DNA in art, investigation and research
In 2013 The Norwegian Biotechnology Advisory Board invited the artist Heather Dewey-Hagborg to Norway to discuss her exhibit ‘Stranger Visions’. Dewey-Hagborg’s artwork is again on display in Oslo and she will also co-operate with Mareile Kaufmann on her upcoming ERC project.
One of Dewey-Hagborg’s works on phenotyping. Photo: Getty images.
Heather Dewey-Hagborg is an information artist and bio-hacker with a broad international reach. ‘Stranger Visions’ was a series of portraits created from DNA that she recovered from discarded items, such as hair, cigarettes and chewing gum. From the extracted DNA she tried to identify gender, ethnicity and other factors. In a second step, Dewey-Hagborg used software to create algorithmically determined 3D portraits.
The House of Art in Oslo (Kunstnernes Hus) is currently open and shows Dewey-Hagborg’s piece ‘Probably Chelsea’. It is a collaborative piece with trans-activist Chelsea Manning, who shared her DNA from which Dewey-Hagborg “extracted” 30 3D printed portraits. Probably Chelsea has become a central piece in her work. Amongst many other places, it was exhibited at the Fridman Gallery New York, the Exploratorium in San Francisco and the transmediale in Berlin.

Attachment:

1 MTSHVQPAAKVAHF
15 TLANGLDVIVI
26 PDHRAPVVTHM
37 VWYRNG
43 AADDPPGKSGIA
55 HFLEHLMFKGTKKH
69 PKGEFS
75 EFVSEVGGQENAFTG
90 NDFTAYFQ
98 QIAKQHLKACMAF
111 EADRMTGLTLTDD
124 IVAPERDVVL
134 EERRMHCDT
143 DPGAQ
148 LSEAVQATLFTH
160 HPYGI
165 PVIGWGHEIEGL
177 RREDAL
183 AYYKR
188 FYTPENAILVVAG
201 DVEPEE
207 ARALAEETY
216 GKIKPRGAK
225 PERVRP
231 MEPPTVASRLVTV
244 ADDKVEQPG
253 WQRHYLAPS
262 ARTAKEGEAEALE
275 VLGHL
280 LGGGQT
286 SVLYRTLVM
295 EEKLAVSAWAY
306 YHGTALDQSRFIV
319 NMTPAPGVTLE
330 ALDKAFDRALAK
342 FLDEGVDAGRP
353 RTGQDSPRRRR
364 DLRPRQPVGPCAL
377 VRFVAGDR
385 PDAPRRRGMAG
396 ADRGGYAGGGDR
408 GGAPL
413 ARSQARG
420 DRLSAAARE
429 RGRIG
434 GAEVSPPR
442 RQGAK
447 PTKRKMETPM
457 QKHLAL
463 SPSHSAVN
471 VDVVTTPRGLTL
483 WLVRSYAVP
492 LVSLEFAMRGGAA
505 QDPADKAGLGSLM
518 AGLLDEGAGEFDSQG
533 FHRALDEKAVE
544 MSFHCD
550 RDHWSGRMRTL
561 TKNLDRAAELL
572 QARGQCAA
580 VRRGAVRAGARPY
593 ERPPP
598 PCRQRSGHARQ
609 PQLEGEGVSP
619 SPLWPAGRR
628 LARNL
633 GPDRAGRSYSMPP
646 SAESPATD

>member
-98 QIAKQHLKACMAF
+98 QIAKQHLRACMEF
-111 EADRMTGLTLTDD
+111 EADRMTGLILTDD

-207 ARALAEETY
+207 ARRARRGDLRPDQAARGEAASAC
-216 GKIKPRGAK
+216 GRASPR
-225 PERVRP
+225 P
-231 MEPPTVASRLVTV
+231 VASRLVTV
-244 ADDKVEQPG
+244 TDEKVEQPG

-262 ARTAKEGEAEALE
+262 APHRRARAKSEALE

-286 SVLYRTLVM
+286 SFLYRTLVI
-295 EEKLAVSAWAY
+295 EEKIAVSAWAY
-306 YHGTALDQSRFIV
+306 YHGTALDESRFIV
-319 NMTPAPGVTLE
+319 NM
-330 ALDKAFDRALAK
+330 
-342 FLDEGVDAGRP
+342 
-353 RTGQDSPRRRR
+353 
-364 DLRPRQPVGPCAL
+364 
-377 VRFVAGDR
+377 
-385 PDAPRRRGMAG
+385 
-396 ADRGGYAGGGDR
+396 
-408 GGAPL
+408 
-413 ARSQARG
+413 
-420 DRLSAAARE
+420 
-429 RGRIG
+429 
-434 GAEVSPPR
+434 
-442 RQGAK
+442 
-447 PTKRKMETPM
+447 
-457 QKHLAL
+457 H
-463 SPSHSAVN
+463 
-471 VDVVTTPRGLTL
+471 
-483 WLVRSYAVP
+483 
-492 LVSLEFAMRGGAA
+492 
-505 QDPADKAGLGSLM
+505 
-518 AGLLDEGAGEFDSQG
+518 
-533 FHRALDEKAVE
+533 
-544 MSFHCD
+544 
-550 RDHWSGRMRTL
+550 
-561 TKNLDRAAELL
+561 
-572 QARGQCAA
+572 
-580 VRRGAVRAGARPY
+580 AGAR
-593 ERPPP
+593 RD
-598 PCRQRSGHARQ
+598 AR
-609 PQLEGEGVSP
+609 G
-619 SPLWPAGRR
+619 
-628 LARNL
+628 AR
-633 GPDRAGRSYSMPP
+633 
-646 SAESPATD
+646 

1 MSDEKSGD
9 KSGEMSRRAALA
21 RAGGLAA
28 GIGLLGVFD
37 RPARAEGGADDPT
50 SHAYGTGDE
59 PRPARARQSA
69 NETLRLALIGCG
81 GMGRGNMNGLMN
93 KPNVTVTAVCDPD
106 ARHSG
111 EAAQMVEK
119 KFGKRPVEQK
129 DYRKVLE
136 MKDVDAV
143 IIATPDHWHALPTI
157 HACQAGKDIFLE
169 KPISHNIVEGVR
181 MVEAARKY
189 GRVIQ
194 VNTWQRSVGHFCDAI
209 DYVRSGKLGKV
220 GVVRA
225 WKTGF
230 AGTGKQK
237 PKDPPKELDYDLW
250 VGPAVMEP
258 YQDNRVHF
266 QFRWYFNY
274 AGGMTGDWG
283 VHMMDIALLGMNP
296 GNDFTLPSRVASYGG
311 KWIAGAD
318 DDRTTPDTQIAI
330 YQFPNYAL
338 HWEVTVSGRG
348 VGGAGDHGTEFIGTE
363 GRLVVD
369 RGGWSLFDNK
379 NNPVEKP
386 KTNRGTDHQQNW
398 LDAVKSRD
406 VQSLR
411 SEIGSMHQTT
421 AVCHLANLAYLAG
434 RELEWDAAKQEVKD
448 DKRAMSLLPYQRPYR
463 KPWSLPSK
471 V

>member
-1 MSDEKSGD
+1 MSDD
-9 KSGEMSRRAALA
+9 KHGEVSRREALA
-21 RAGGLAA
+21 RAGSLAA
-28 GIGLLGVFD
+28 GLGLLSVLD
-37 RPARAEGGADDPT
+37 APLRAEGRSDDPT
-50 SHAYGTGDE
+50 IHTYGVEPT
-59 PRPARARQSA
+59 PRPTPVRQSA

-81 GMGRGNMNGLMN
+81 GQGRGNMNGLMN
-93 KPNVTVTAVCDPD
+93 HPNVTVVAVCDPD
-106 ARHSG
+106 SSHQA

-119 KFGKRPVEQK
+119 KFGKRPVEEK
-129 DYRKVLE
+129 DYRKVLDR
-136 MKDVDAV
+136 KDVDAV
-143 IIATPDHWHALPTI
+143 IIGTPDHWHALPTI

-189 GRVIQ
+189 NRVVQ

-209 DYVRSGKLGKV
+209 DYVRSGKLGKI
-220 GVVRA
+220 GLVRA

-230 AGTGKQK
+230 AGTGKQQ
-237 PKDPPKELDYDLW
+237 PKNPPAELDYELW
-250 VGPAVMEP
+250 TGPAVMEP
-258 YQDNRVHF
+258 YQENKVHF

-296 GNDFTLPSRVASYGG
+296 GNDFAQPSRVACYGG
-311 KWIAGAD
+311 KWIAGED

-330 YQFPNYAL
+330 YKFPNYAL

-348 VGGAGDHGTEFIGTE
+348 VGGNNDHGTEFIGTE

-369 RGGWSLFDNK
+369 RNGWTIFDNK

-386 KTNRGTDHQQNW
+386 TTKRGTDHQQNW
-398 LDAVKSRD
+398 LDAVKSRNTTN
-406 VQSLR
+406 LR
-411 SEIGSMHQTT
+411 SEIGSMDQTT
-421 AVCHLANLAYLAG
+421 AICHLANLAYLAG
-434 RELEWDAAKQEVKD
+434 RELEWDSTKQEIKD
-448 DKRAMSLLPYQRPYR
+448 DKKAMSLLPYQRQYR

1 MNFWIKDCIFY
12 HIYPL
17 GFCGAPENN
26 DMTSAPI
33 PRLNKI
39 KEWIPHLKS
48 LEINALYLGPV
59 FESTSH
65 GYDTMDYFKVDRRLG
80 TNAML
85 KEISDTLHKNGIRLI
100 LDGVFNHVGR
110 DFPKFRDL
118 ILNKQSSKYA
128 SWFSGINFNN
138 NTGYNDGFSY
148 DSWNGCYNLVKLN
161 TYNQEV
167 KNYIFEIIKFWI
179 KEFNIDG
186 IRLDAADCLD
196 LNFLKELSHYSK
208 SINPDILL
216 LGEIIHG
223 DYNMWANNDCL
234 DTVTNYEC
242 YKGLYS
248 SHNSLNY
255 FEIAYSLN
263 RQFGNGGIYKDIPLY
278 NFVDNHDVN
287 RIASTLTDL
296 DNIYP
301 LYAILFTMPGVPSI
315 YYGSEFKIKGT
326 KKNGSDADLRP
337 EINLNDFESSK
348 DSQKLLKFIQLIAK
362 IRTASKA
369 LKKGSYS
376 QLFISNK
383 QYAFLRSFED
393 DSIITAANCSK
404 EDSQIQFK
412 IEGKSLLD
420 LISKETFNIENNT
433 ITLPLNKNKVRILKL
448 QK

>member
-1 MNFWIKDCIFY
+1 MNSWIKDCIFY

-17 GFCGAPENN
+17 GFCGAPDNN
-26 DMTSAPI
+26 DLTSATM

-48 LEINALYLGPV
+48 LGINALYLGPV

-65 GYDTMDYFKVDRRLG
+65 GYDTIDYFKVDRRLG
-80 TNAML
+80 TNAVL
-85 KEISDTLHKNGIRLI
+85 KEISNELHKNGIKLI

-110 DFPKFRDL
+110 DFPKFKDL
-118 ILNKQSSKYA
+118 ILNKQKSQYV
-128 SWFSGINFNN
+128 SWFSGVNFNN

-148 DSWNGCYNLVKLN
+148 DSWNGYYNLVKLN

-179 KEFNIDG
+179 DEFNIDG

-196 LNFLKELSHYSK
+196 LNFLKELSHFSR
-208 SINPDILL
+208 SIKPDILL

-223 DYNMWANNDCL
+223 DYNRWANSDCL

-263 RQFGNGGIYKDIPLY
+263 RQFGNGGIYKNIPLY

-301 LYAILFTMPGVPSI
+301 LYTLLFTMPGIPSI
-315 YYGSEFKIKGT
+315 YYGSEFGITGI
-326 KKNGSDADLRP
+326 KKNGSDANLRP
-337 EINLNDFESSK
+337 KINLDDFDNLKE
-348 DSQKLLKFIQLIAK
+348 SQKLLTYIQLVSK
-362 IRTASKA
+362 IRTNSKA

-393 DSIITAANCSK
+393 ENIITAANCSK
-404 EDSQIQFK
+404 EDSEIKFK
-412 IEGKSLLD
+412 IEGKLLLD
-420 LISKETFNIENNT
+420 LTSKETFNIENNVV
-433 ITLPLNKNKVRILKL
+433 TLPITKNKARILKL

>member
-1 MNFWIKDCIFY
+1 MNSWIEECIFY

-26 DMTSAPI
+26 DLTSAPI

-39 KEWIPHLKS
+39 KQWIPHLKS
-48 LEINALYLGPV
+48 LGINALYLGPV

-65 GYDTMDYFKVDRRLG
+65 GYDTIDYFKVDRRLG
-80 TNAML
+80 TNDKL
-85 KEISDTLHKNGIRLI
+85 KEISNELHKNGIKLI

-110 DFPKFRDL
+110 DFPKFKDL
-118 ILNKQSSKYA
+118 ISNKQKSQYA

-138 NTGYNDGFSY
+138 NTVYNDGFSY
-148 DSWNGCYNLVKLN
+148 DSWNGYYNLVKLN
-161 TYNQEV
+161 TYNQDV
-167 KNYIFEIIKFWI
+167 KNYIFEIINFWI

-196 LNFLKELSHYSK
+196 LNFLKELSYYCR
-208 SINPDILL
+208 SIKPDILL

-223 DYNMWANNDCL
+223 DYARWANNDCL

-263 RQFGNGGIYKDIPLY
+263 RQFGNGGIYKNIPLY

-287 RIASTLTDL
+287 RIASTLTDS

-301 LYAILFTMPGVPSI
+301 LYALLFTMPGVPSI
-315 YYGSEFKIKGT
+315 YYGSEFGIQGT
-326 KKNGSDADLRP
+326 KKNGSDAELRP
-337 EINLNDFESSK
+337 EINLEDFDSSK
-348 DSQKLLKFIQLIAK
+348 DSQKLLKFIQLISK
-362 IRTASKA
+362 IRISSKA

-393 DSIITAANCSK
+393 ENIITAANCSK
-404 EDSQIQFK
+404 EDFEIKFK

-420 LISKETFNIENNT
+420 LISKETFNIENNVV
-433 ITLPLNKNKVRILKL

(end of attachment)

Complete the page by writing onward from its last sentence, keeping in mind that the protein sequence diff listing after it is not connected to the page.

Art and Digital criminological research
- Mareile Kaufmann, what intrigues you with Heather Dewey-Hagborg's art and how does this relate to your research project?
- Heather provides skilled and playful comments on current developments in biotechnology. In order to create such evocative pieces, you don’t only need in-depth knowledge about actual technologies, but you must also have a critical mind to foresee societal challenges and pair these with an excellent sense of creativity. I am honored that Heather took the time to be interviewed for my ongoing research about critical engagements with surveillance. Later this year, I will start my work on the ERC project Digital DNA. I will visit labs and talk to tech-developers to find out how DNA, evidence and digital technologies influence each other.
- The pandemic has demonstrated how rapidly new fusions of bio-information and technologies can take center stage in our everyday lives. I will take a closer look at DNA-databases and phenotyping-software in order to understand how they change the role of evidence in forensics. It’s wonderful that Heather is on the project’s Advisory Board, too.
You can see Dewey-Hagborgs work at the exhibition Actions of Art & Solidarity at Kunstnernes hus until 21.03.2021.